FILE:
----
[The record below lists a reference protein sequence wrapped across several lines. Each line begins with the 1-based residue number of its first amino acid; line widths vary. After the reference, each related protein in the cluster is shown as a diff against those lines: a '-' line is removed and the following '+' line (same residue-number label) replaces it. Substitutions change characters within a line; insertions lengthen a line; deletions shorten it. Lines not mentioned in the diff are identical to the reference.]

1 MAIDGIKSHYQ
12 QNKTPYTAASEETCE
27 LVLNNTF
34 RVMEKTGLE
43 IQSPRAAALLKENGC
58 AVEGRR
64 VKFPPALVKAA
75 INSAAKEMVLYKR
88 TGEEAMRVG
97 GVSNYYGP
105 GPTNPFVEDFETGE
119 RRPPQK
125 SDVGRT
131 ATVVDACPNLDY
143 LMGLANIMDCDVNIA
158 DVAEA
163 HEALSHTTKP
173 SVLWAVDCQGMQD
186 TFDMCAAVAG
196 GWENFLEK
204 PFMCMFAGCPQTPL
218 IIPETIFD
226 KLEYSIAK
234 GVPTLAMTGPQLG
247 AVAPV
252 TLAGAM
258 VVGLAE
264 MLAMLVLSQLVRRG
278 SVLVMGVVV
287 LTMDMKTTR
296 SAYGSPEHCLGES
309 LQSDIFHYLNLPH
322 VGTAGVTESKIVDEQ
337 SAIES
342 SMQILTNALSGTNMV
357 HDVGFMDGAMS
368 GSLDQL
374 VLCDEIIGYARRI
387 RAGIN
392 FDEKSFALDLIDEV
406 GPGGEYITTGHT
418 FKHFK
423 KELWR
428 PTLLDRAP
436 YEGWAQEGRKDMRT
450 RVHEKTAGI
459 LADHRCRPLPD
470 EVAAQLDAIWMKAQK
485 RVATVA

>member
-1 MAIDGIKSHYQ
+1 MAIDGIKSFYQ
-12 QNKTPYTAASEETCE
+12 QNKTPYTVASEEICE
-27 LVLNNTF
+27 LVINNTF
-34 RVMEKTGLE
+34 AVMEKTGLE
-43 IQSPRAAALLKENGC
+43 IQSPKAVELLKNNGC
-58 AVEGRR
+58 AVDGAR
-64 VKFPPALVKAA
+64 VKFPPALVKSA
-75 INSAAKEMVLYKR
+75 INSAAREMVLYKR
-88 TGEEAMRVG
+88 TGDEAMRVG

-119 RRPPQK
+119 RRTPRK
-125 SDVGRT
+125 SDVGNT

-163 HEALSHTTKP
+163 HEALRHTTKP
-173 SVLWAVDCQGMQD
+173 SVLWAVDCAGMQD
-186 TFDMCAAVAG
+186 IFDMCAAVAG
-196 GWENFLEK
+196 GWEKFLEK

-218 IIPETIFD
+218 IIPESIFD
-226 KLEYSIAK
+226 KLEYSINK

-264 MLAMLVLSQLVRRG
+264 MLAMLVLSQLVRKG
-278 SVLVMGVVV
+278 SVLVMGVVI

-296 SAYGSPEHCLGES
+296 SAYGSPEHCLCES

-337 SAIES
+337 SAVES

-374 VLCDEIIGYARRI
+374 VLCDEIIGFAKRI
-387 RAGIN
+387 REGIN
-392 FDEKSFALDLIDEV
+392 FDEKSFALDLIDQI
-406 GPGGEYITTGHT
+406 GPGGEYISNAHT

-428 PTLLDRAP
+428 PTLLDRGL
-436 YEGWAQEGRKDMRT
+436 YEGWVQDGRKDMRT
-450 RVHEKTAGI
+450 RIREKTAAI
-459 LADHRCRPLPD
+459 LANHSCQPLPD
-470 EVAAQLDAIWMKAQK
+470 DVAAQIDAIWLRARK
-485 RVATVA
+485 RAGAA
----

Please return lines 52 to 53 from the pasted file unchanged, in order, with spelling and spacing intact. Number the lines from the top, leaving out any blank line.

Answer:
-1 MAIDGIKSHYQ
+1 MAIDGIKSFYQ